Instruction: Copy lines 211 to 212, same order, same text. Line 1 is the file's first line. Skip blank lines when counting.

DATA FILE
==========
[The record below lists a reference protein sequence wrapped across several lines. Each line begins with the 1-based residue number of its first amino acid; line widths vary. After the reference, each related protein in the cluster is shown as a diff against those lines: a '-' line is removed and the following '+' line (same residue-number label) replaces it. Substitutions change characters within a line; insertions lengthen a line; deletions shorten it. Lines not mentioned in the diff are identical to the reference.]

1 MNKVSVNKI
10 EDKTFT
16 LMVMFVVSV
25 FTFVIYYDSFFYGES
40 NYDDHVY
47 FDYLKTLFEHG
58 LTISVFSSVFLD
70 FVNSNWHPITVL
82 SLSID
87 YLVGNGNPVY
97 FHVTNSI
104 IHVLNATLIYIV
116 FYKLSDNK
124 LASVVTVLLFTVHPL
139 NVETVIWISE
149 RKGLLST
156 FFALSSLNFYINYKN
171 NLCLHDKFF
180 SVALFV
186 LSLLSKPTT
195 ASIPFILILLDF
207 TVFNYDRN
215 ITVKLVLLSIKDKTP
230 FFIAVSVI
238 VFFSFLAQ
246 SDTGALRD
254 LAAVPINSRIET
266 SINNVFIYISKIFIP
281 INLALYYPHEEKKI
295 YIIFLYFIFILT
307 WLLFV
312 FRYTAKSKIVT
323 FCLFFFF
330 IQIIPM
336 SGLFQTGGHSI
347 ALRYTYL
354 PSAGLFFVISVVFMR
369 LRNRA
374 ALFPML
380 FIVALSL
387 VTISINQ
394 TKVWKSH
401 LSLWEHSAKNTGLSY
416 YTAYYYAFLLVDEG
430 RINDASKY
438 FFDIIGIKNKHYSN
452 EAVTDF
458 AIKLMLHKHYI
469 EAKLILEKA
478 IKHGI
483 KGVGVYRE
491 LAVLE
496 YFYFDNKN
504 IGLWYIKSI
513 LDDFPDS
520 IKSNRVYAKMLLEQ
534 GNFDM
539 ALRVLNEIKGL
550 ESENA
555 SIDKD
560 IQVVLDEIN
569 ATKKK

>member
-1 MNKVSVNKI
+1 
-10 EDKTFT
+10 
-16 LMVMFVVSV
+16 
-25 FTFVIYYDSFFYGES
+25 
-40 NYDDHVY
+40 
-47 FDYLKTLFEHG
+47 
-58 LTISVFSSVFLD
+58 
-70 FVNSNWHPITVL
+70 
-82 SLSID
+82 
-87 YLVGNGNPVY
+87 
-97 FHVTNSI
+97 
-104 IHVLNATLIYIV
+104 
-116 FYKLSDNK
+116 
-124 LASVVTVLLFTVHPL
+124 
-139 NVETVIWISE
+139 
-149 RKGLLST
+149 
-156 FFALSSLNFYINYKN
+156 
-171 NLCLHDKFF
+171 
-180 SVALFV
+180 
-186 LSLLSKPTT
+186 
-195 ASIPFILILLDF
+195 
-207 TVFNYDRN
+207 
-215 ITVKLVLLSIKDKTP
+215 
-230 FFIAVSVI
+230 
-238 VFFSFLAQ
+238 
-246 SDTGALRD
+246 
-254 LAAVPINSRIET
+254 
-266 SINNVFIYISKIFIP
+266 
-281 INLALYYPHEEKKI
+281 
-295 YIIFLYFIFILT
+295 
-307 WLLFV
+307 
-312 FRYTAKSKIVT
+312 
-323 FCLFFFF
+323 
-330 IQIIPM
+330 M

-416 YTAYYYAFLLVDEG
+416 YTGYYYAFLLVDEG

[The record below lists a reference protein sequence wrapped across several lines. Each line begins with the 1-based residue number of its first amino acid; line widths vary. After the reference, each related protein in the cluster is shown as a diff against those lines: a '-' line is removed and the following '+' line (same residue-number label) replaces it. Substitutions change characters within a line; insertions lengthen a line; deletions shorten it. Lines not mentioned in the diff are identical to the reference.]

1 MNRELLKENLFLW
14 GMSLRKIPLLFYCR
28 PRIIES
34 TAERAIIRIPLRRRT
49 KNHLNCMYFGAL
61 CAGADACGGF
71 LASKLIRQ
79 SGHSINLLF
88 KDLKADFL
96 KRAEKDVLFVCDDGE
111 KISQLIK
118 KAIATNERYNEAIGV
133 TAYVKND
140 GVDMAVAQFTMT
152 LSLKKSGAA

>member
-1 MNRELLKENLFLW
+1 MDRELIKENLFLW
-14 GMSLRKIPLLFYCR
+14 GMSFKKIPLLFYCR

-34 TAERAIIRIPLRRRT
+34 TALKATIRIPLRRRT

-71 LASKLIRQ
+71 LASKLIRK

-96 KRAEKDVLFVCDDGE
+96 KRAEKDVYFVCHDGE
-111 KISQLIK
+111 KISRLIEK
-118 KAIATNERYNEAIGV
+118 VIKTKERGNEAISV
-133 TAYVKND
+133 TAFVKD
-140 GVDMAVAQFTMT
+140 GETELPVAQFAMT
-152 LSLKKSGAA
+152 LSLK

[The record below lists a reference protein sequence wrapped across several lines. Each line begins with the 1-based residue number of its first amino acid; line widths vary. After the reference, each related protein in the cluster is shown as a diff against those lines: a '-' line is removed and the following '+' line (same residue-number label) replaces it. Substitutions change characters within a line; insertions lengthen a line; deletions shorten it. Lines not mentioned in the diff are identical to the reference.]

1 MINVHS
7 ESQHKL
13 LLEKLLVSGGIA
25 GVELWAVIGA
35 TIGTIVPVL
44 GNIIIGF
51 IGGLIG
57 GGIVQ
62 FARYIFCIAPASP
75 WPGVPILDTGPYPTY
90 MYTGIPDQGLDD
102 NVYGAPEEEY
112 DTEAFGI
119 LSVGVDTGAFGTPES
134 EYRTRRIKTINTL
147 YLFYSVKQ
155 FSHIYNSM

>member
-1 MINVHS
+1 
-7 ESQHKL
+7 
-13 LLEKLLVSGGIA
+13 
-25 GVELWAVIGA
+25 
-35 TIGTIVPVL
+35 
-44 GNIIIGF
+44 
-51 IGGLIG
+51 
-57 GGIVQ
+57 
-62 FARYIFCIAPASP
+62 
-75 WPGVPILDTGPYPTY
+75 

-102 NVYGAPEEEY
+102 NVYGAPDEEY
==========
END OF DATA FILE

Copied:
-102 NVYGAPEEEY
+102 NVYGAPDEEY